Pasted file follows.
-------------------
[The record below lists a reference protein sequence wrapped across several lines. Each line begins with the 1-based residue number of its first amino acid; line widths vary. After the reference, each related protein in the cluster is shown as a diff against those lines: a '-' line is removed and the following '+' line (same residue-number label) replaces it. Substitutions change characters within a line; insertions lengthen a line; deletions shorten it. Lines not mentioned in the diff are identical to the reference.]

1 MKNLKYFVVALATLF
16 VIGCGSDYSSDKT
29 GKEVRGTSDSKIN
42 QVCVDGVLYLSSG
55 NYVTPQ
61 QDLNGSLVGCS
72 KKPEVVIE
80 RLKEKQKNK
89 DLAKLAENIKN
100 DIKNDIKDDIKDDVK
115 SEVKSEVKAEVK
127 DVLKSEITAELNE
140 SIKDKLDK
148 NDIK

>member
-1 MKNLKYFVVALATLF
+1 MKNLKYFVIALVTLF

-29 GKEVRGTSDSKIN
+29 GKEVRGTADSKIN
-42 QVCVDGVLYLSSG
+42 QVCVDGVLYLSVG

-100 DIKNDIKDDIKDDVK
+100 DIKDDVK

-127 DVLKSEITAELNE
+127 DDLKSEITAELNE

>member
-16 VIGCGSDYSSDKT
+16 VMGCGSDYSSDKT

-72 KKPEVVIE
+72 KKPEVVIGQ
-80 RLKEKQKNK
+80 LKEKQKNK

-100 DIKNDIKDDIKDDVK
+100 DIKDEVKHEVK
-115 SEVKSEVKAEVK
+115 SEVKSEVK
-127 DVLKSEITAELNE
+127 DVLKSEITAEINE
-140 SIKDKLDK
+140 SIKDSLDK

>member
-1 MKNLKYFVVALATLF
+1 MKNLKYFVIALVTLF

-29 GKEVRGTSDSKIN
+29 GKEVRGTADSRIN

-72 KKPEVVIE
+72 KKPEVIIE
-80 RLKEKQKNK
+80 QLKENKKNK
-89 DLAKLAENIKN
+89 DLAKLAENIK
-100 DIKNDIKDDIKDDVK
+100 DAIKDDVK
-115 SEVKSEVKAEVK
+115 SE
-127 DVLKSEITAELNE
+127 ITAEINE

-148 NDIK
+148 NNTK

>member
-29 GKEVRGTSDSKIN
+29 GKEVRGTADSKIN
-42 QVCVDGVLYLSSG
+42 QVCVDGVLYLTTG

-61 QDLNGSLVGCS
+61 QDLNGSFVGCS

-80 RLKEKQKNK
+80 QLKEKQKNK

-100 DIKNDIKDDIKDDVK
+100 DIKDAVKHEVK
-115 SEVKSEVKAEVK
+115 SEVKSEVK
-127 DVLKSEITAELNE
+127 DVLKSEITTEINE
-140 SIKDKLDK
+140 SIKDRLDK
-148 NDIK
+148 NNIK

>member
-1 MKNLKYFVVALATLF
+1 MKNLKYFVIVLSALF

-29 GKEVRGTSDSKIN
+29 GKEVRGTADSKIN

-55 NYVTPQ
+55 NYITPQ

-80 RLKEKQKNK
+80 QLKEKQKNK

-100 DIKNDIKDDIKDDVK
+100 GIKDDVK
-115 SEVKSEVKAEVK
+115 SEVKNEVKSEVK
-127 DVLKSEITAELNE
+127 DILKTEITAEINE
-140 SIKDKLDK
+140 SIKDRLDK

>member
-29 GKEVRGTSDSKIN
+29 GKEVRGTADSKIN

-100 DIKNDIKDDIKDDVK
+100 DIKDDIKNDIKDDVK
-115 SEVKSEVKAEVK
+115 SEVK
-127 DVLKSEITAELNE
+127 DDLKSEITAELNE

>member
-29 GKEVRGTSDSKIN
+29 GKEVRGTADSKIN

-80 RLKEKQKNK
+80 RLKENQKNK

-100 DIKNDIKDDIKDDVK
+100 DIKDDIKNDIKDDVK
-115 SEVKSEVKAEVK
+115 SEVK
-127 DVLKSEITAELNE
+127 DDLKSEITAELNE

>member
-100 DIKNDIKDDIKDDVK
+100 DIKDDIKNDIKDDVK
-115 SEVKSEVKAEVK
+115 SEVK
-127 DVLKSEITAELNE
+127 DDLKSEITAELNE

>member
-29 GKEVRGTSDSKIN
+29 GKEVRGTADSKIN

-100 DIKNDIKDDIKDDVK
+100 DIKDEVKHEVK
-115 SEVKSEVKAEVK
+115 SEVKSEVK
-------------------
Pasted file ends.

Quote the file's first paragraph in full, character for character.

[The record below lists a reference protein sequence wrapped across several lines. Each line begins with the 1-based residue number of its first amino acid; line widths vary. After the reference, each related protein in the cluster is shown as a diff against those lines: a '-' line is removed and the following '+' line (same residue-number label) replaces it. Substitutions change characters within a line; insertions lengthen a line; deletions shorten it. Lines not mentioned in the diff are identical to the reference.]